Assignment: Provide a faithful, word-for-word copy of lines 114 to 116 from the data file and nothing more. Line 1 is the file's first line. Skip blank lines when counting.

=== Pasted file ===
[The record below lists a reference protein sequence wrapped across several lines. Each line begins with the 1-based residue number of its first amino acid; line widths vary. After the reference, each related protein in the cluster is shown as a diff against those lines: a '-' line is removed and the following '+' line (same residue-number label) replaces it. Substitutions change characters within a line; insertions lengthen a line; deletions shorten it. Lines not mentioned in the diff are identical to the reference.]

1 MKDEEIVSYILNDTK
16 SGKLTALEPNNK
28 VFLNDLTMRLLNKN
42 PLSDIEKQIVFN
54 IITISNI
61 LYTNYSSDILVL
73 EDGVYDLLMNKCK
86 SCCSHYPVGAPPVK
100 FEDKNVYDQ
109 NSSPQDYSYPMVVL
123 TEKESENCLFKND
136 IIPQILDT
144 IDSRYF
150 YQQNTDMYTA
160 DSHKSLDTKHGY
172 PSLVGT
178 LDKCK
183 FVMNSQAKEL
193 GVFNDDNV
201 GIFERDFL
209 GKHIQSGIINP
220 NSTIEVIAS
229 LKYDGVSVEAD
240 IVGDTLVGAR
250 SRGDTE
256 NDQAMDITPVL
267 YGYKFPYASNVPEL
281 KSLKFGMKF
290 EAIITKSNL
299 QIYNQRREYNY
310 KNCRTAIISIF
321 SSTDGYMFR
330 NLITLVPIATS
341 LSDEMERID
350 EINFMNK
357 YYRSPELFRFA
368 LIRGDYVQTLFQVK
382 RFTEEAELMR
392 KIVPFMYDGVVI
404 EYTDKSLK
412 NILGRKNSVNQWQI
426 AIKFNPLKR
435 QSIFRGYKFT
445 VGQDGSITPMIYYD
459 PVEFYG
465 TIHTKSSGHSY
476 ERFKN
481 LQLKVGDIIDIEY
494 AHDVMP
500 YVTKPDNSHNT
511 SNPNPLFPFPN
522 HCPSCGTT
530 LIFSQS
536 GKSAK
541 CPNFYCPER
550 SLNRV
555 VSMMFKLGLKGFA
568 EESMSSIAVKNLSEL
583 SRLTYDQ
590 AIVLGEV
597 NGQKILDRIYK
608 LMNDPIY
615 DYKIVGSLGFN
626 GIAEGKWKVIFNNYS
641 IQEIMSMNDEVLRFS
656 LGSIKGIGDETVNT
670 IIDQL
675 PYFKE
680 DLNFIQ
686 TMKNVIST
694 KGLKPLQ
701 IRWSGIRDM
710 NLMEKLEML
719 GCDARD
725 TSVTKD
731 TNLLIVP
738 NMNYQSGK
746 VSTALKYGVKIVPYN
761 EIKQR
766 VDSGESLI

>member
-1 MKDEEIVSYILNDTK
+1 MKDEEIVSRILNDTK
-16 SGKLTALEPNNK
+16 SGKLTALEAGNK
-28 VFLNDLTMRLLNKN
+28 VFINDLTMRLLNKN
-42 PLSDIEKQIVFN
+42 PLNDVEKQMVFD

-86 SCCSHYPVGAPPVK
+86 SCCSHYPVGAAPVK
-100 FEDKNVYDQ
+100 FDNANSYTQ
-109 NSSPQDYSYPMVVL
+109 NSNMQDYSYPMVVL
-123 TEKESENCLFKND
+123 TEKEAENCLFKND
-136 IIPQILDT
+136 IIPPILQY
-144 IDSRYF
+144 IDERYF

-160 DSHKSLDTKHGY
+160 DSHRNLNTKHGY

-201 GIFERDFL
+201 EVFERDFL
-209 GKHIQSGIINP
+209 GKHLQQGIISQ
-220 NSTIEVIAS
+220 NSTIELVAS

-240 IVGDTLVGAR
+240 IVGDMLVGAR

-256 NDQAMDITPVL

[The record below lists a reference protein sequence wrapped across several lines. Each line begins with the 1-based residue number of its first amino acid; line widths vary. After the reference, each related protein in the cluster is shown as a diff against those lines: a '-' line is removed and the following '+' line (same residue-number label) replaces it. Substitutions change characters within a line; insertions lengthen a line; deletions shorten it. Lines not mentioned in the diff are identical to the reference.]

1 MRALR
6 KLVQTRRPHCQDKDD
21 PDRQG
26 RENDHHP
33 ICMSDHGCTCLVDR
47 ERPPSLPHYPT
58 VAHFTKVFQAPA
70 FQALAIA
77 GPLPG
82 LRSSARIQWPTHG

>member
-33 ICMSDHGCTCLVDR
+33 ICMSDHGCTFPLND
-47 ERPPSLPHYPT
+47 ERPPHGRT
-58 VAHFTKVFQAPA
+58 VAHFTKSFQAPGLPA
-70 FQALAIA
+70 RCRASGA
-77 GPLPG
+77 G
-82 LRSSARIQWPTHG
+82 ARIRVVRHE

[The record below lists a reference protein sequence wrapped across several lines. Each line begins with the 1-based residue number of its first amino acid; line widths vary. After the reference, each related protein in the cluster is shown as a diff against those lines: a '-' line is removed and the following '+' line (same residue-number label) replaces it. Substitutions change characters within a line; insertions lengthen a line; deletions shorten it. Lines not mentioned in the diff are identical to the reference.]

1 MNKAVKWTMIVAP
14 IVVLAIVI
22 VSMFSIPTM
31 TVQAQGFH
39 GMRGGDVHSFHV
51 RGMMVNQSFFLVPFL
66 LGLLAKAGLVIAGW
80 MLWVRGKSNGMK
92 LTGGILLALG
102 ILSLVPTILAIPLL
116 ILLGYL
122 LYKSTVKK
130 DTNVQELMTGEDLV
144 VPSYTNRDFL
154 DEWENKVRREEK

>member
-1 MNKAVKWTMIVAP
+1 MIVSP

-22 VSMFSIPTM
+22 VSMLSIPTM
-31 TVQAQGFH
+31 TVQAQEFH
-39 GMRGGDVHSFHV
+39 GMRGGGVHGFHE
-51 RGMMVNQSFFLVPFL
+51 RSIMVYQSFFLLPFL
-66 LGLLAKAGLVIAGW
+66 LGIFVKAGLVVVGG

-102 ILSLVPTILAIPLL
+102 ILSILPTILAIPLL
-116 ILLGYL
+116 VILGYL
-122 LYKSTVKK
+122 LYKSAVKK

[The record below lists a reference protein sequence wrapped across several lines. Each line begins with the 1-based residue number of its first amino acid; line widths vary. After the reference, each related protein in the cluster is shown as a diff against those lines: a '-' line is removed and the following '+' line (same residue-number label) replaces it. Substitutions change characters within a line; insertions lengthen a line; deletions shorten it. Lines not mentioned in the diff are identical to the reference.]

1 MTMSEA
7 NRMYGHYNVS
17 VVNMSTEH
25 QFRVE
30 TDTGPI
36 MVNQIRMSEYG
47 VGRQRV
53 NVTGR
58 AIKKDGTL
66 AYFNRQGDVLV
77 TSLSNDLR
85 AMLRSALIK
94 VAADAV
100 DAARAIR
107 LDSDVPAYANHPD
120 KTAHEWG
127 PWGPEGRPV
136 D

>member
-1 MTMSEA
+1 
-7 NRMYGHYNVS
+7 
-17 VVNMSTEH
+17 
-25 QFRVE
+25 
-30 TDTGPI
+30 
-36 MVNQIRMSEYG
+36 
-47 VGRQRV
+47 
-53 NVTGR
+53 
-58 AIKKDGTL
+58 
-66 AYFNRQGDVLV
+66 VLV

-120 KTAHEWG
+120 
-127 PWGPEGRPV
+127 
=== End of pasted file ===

[The record below lists a reference protein sequence wrapped across several lines. Each line begins with the 1-based residue number of its first amino acid; line widths vary. After the reference, each related protein in the cluster is shown as a diff against those lines: a '-' line is removed and the following '+' line (same residue-number label) replaces it. Substitutions change characters within a line; insertions lengthen a line; deletions shorten it. Lines not mentioned in the diff are identical to the reference.]

1 MRALR
6 KLVQTRRPHCQDKDD